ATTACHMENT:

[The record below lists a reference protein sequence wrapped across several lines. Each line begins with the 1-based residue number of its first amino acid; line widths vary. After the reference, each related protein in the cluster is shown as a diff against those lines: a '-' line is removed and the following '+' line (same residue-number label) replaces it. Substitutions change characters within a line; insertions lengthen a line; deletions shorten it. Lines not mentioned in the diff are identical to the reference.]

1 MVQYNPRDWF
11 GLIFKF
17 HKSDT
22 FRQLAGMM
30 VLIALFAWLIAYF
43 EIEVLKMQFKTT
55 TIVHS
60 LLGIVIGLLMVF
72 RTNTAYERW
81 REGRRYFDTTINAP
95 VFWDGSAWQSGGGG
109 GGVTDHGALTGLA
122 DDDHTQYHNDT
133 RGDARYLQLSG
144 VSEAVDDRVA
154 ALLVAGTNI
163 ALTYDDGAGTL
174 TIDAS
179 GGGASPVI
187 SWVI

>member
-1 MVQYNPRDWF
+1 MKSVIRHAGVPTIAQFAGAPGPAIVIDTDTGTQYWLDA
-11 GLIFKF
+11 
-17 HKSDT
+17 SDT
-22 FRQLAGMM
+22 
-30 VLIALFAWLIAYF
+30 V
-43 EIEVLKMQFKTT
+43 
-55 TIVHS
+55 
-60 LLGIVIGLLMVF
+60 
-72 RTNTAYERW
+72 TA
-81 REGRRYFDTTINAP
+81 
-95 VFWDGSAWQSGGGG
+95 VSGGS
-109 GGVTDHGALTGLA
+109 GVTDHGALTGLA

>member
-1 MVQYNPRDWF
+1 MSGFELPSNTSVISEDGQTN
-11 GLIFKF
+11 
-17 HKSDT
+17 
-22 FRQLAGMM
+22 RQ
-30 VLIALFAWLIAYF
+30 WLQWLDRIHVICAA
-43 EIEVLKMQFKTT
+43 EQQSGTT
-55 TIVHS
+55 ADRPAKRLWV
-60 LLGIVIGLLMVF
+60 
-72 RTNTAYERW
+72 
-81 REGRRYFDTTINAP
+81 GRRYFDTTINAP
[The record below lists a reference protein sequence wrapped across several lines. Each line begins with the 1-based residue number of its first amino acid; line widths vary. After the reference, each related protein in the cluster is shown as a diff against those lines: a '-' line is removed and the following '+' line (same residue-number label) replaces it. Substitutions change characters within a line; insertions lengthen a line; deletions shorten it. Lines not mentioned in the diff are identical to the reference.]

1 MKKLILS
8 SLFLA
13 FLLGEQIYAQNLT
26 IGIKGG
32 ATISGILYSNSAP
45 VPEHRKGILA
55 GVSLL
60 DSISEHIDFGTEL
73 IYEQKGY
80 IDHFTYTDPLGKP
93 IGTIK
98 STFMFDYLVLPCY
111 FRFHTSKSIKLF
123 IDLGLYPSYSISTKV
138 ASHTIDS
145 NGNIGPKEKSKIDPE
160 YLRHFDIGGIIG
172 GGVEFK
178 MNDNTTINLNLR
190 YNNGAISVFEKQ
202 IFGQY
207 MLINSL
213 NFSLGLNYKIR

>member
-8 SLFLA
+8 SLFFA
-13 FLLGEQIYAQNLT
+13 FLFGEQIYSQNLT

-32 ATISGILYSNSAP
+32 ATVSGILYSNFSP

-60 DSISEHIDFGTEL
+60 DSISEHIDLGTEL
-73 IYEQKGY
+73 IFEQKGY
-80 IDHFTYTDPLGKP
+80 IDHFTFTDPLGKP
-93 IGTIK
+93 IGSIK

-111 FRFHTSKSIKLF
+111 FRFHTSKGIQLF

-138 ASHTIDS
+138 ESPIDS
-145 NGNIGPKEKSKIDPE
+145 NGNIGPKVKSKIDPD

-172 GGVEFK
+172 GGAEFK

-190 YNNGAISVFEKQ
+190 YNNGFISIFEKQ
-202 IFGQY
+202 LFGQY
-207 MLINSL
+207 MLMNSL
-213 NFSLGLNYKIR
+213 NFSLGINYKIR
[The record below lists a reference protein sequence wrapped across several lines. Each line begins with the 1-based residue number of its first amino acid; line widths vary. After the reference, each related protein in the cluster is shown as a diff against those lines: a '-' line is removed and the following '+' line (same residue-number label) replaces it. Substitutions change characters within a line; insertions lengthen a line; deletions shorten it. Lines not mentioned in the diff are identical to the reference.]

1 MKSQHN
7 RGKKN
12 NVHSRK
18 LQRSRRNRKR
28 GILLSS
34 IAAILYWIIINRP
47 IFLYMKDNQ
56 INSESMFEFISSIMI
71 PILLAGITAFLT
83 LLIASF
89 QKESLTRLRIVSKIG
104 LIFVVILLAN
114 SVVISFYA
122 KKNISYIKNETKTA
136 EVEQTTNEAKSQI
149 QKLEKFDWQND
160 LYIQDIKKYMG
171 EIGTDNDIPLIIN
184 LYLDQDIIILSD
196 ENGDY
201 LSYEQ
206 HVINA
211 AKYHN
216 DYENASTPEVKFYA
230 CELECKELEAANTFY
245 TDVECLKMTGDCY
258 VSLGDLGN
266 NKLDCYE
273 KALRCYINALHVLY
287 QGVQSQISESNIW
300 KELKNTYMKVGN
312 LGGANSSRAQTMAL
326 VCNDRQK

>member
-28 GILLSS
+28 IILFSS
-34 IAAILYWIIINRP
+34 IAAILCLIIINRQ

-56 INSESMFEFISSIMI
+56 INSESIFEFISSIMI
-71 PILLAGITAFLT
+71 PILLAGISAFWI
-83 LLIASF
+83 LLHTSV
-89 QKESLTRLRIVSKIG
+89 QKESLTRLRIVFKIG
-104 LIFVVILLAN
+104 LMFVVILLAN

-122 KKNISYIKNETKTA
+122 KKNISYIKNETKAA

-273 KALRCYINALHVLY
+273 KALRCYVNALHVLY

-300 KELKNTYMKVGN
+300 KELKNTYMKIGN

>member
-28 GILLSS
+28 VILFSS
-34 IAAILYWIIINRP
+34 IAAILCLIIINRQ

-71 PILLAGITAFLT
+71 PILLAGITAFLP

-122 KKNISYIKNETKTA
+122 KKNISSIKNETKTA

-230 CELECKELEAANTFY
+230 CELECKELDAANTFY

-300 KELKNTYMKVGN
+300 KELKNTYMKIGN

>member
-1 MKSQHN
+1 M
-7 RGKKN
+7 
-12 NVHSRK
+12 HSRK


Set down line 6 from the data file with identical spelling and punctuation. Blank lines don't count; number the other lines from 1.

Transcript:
30 VLIALFAWLIAYF